Epidemiologic studies have examined factor VII and fibrinogen, two components of the natural hemostatic mechanism. In the Northwick Park Study (139), factor VII coagulant activity was shown to correlate with cardiovascular mortality. Fibrinogen also corre lated strongly, as did factor VIII, although less strongly than other hemostatic markers. The potential importance of factor VIII, however, is strengthened by the low incidence of atherosclerotic coronary artery disease in hemophiliacs. In the Atherosclerosis Risk Communities study, which included 15,800 individuals from four diverse areas in the United States (140), baseline measurements of factor VIII and von Willebrand factor were performed to determine their relationship to the development of coronary atherosclerosis. In a univariate analysis, both factors were positively associated with plasma triglycerides and negatively associated with high-density lipoprotein cholesterol.
As in the Northwick Park Study, several large-scale epidemiologic studies have identified an association between both factor VIII activity and fibrinogen and the incidence of atherosclerotic coronary artery disease. In the Framingham Study (141), fibrinogen and coronary disease were strongly correlated, and the association was stronger than was the association between cholesterol (and other standard risk factors) and coronary disease.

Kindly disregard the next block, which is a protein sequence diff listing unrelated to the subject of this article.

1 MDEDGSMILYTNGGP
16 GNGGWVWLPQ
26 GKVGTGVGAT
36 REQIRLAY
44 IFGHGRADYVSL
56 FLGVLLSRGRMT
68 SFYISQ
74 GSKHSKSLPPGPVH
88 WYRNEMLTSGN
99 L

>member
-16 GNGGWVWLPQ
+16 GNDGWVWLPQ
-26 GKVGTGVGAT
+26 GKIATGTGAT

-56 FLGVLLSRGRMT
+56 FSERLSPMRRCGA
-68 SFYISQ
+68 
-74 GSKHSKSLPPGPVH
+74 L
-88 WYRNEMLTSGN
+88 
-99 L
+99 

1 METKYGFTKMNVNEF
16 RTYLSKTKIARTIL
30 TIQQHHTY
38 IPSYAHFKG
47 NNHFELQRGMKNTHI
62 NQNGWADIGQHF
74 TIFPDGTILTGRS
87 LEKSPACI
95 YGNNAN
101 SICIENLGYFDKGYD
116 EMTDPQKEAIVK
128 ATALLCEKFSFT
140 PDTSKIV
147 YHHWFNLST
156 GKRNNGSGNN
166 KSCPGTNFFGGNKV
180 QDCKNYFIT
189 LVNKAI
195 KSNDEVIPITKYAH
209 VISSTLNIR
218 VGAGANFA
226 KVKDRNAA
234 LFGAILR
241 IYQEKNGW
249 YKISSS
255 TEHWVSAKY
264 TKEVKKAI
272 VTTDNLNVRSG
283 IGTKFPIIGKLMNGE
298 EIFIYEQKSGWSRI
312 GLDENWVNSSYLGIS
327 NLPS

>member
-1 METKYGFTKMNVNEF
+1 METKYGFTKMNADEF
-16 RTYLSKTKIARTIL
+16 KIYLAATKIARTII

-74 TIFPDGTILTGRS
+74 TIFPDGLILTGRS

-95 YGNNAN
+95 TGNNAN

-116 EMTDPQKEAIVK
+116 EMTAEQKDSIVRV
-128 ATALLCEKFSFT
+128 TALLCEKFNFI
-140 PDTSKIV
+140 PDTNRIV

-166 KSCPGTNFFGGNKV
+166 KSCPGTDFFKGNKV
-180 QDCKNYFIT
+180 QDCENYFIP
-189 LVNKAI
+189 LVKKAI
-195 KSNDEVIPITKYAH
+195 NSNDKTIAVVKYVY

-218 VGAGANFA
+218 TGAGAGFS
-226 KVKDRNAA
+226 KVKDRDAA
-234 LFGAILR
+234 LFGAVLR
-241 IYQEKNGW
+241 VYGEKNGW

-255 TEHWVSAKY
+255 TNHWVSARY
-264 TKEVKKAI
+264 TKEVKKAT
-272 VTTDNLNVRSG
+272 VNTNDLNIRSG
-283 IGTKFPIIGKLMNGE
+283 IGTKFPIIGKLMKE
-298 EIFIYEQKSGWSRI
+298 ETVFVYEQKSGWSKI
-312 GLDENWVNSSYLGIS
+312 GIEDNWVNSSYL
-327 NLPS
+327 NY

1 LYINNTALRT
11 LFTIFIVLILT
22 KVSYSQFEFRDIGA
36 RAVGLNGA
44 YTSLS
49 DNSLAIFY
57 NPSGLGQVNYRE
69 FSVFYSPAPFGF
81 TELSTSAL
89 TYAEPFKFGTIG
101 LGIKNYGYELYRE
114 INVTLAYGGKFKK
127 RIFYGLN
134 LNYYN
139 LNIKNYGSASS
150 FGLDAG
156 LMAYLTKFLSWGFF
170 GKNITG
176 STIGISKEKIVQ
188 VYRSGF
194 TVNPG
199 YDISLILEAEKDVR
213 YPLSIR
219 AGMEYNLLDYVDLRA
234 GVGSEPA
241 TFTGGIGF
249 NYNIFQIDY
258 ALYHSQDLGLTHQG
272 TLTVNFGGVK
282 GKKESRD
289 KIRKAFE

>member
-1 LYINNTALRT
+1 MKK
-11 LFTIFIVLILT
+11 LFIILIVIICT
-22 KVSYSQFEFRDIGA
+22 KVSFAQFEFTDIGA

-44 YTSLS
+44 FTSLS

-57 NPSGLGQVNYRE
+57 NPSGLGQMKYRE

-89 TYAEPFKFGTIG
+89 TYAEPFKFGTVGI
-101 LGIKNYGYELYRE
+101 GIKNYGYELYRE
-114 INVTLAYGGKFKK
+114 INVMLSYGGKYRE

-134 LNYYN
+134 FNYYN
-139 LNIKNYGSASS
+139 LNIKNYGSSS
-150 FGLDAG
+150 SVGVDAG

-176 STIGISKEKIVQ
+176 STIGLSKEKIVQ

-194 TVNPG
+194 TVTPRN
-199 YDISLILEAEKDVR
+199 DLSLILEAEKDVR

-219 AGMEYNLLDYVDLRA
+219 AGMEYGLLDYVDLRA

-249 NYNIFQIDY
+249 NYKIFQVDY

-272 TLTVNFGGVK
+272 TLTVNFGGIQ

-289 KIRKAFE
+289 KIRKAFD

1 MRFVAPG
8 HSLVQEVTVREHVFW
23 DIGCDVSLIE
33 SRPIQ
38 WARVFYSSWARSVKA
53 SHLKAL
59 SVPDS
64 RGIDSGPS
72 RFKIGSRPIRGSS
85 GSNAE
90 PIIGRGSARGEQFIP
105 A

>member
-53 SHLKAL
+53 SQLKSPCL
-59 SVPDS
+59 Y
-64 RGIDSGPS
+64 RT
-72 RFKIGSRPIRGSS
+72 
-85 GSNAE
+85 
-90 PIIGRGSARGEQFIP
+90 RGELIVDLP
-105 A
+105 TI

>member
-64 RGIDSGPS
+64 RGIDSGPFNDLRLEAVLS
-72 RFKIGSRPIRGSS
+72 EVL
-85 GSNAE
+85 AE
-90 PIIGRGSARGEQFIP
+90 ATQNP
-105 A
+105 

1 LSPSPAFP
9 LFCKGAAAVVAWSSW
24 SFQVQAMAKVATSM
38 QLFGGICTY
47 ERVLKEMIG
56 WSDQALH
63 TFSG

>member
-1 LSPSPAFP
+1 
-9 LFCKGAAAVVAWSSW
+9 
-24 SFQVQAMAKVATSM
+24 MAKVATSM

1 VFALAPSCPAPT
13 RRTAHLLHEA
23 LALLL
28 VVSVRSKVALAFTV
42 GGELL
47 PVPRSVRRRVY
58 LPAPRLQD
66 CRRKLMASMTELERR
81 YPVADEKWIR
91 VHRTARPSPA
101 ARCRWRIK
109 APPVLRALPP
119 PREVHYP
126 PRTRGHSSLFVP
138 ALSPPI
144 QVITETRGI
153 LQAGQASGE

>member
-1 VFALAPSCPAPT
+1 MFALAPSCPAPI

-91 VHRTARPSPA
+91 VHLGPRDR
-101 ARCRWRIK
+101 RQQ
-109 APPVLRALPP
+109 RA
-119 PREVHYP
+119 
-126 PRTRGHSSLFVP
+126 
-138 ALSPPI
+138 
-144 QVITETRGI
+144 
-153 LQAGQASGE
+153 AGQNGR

Involvement of the fibrinolytic system in the development of acute coronary syndromes has recently led investigative groups to explore several markers as predictors of thrombotic cardiovascular events. In a study of 213 consecutive patients with angina pectoris and angiographically confirmed coronary artery disease, tPA mass concentration was the only laboratory marker significantly associated with mortality at a mean follow-up of 7 yr (142).
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